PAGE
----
It’s okay to have multiple personalities

The many facets of one guy....

I think we all agree on what growth and development mean. Getting bigger and better, right? To improve, you just need to inject a little math into things – add this skill set, subtract that annoying personality foible. Slowly and inexorably, our tinkering will allow us to arrive at the ideal equation for success. Unfortunately, growth and development are rarely linear, and the process is often messy. It demands introspection and analysis. And when change happens – is that growth necessarily? By what yardstick?

Wharton professor Adam Grant’s most recent LinkedIn post got me thinking. He reported an interesting finding concerning authenticity – that people who are more authentic actually fare worse at work. They receive lower performance reviews and are less likely to be promoted to leadership positions. Grant’s take was that authenticity, like any virtue, has its downsides at the extremes. That the Popeye’s of the world may too rigidly cling to their sense of identity and fail to grow. While Grant continues by suggesting we focus instead on sincerity versus authenticity, I was sidetracked by the notion of identity, of self, as being more pliable and complex than perhaps many of us have imagined.

This rings true to me. I noticed one of my kids saying, “sowwy! sowwy!” all of the time, and was floored to realize she was mimicking me. I later observed that out in the wider world, I tend to be apologetic and self-effacing – if you aren’t paying attention to your surroundings and happen to step on me, I’m quick to apologize for presuming to occupy the space you blundered into. At home, on the other hand, I tend to take the other extreme. At work, I like to think I bridge the gap between apologizing-for-existing and bossy-with-a-side-of-attitude. Three situations, three versions of me.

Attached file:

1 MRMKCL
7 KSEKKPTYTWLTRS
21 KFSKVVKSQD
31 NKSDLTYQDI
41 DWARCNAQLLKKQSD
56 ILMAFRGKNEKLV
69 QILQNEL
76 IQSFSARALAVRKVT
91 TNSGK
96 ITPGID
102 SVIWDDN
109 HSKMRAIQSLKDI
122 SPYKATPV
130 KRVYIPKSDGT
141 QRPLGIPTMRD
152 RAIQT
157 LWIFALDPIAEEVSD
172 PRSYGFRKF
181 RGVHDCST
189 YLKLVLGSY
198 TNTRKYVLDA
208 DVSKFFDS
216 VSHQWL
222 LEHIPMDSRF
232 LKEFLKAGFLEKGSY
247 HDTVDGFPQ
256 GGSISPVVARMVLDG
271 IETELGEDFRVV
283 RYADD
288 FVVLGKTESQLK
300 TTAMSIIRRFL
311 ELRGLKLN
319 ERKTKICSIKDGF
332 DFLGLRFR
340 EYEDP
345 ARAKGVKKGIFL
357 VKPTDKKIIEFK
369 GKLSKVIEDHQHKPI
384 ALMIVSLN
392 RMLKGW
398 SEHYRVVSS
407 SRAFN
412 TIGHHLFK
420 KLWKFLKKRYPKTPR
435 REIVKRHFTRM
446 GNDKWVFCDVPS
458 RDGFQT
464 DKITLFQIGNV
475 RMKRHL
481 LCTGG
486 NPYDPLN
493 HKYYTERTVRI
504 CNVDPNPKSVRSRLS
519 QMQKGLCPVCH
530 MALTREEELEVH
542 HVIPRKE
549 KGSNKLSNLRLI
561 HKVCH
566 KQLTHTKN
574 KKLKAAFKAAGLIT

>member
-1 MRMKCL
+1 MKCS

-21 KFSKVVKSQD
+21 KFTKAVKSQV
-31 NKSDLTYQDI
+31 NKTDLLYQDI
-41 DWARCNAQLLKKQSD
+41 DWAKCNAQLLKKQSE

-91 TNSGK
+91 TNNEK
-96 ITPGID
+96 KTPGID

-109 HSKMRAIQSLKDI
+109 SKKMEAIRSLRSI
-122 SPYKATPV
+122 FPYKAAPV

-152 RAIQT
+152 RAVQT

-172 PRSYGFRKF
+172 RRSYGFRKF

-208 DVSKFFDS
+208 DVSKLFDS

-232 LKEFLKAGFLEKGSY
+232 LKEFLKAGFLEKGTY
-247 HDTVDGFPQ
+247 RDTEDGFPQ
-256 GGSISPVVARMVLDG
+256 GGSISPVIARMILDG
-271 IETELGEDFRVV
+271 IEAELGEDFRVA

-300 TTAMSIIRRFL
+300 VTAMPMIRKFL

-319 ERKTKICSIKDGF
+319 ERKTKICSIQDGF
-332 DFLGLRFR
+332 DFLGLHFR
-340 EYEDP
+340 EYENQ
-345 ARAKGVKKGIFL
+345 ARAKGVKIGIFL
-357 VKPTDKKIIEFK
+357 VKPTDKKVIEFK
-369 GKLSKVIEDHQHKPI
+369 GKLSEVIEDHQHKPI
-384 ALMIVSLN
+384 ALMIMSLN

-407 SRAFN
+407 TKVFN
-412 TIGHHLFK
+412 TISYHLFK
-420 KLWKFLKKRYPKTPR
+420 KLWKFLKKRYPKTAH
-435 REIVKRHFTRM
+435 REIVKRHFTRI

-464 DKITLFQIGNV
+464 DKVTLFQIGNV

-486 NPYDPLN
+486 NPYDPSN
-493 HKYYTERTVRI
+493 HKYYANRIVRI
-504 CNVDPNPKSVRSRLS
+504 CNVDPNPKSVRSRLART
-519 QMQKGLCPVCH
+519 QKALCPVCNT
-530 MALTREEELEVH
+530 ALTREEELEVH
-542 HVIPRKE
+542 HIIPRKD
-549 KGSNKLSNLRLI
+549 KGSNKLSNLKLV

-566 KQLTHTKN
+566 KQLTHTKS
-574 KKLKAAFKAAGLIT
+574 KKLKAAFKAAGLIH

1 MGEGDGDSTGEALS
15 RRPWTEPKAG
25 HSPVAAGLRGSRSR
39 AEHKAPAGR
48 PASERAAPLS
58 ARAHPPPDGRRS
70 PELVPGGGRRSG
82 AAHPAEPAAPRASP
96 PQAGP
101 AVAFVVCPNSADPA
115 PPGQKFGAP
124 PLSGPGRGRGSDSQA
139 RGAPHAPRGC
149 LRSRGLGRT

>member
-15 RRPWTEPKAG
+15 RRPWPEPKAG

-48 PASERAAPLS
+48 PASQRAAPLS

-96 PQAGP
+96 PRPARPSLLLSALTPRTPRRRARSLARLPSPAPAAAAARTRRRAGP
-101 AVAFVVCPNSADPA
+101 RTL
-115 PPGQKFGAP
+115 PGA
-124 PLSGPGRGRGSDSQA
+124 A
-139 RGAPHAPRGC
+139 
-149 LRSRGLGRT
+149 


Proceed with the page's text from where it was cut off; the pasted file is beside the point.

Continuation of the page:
Which of these selves of mine is being inauthentic? They are all aspects of me and my personality, but they surface at different times and in different ways. This excess of Danas illustrates a fundamental finding from social psychology research, which is that we often fail to appreciate the extent to which situational pressures influence behavior. Further, we are much quicker to appreciate situational constraints on our own behavior and much less likely to grant the same to others (he was abrupt because he an unkind person versus he was feeling rushed and stressed).

When we work with clients on personal and professional development, we underscore the importance of understanding that a “strength” or “development area” is a function of where you are and what you want to achieve – like virtues, there is no absolute. To be effective, we need to be hone our capacity for discernment and insight. What does this situation call for? What inside of me can meet the needs of the situation? What does this type of context trigger in me that gets in the way of that self attending? For example, being among unknown people apparently draws out my “stranger in strange land” schema, and I tend to be much more meek than when I don my “this is my house, fool!'” mental model in my own abode.

We need to be able to flexibly use our various potential identities to better meet the situation. To do that, we need to become aware of the unconscious patterns and models that underlie our behavior in various contexts. Who are we here, and there? Can I be that me, here? Can I write over the old pattern and extend that aspect of myself?

But then again, do we always want to change the way we present to different circumstances, or do we want to change or leave the situation? What if the changes we make to fit the situation aren’t to our benefit? Maybe to fit the climate you’re in, you find yourself becoming more aggressive or more cynical than feels aligned with your ideal self. What if your circumstances inadvertently calcify the least attractive parts of your self, which bleed into your behavior across situations and affect your life negatively? You also have to consider the bigger view of your life – the capital s Self.

Effectiveness is a function of fit between the qualities the person brings and the aspects of the situation, and development should be appreciated as such. Development is often discussed as an attempt to “close the gap” between the demands of the job and the skill set. But perhaps another way to look at it is to “widen the margin” by creating space where multiple aspects of our identity can come in to play. Perhaps there is a side of ourselves that just needs to be encouraged to meet us there.